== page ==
Please don’t be offended, parents.  Your children are adorable and it’s not that I don’t like them.  It’s just I like clothes and holidays and going out more.  Which brings me back to my original point.  What does the forty something Girl About Town blogger do without appearing undignified?

The answer is exactly what the thirty something one does only SO much better.   Plus she can afford to drink in better bars (allegedly).

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Ms High Heels will be soon scouring the metropolis seeking a suitable venue for her 40th birthday party in March.  If anyone has any suggestions please email here xx

Get the Party Started

Ah, autumn! Season of woolly tights and canapés! Actually, scrap that first part because I wouldn’t be seen dead, but give me a ballotine of pancetta wrapped guinea fowl, wild mushrooms and truffle oil and I’m in heaven.

Welcome to the time of year when you find yourself pummelled into submission by a variety of openings and happenings you feel you have to attend for Fear of Missing Out.  Hold on tight because FOMO, to use the acronym, will be the thing that propels you along a funnel of activity until you reach the screaming point that is Christmas.  By which time if you see another chocolate covered strawberry you will be forced to set light to your boob tube and retreat to a cave until the January sales.

How I’ve missed it all.

In honour of the upcoming festivities, I have put together the High Heels Guide to surviving the Canapé Season without flinging yourself off a food station. The basic principles may also be applied to Am Dram First Night Parties and anywhere small bits of food are served on trays.

West End Press Nights

The Venue: Waldorf Astoria, Adam Street Club

The Crowd: Actors, Producers, Downtrodden Assistants, Twirlies

The Canapés: You’re joking, right?

The Conversation: who’s got some telly, who’s got Harvey Weinstein’s skiing lodge for Christmas, how many times they’ve cried at work this week, the new pole dancing instructor’s abs at Pineapple.

Oh, what a strange and complex animal this is!  The dynamics going on at this party can keep you entertained for hours.  We have insecure, neurotic people, overworked, on-the-edge people and monstrously competitive people all in one room!  I would say crack open the bubbly, but as this is theatre the budget does only stretch to Chenin Blanc. Likewise, head to the nearest take-away outlet to stock up on carbs post show.  You will not be fed.

The most important thing to remember as your eyes scan the Palm Court for amusement is that the room is full of rival producers and they all despise each other.  They don’t want a party.  What they really, really want is a photo in the Standard of Robert Pattinson clutching a souvenir brochure of their show and proclaiming it theatrical dynamite.  Sadly, what they got was Vanessa Feltz and Lorraine Pascale looking rained out on the Whatsonstage red carpet. Lean back against the opulent pillars and breathe in the resentment.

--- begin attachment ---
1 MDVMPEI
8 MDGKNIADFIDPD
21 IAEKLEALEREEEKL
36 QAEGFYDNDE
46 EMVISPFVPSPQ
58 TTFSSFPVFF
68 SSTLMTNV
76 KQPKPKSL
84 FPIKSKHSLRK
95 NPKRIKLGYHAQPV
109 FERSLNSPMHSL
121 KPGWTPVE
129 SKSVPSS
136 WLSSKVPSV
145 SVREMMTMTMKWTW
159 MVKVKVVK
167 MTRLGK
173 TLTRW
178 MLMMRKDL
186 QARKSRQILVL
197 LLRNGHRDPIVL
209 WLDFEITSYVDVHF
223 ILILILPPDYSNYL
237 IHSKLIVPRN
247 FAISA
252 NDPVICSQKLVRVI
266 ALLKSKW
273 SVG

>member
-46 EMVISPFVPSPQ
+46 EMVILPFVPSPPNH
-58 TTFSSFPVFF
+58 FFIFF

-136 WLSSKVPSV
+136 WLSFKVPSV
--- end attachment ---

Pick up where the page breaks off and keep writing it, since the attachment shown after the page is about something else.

Now you’ve got the lay of the land, you need to befriend the staff.  And I don’t mean the production staff.  They are also being starved and told they can’t drink much, so are no use to man nor beast. No, you must make a beeline for anyone in a black pinny and charm their socks off.  They are almost certainly looking for an entrée into this strange, dark world and who knows?  A promise to put a word in the right ear might even result in the magical appearance of a bottle of prosecco.  Once you have this, you are king.

The Blockbuster Exhibition Opening

The Venue: V&A, Tate, NPG

The Crowd: Fashionistas, Cultural Movers and Shakers, People who’ve slept with Vivienne Westwood

The Canapés: Foie Gras Parfait & Peach Wine Jelly in shot glasses, Lobster and Artichoke Hearts served on an antique mirrored tile strewn with rose petals and a night light.

The Conversation: The dismantling of DCMS, Tracey Emin’s knickers, certainly NOT the exhibition.

Now we’re talking.  Proper cocktails, proper nosh and some excellent lighting.  Loiter by the door of the kitchens to ensure you get first pick of the spoils.  It is 6.45 pm and you are on your third Jamaican Mule.  Unless you soak this up with a seared scallop and some quails’ eggs, it’s all going to get a bit TV Soap Awards.   No matter how hungry you are, please do NOT double dip.  Swine flu and gingivitis still stalk this world and just because this is the V&A, you are not immune.

Do not get involved in any conversation that hovers more than two degrees above shallow.  Before you know it you will be cornered by someone intent on boring you senseless about Arts Council cuts until you have turned into a pillar of salt grasping a clutch bag.  If you do get trapped, try not to recoil in horror at their champagne breath.  The only way to build immunity to these noxious fumes is to swap to said champagne and drink plenty of it.  The science behind this alludes me but trust me, it works.

Finally – and this is a very important part of the masterclass – never let anyone know the balls of your feet are burning like a volcano.   You bought the shoes, now commit to them.  And don’t even think about Scholls Party Feet.  They don’t work and they’ll only slip out like miniature panty liners on some hallowed, marble floor which is not the talking point you are looking for.

No, readers, it is resilience that is required here.  So, as those invitations start rolling in over the coming weeks, get your stamina on, gargle with some Berocca and embrace the madness. There’s only seventy four quaffing days until Christmas.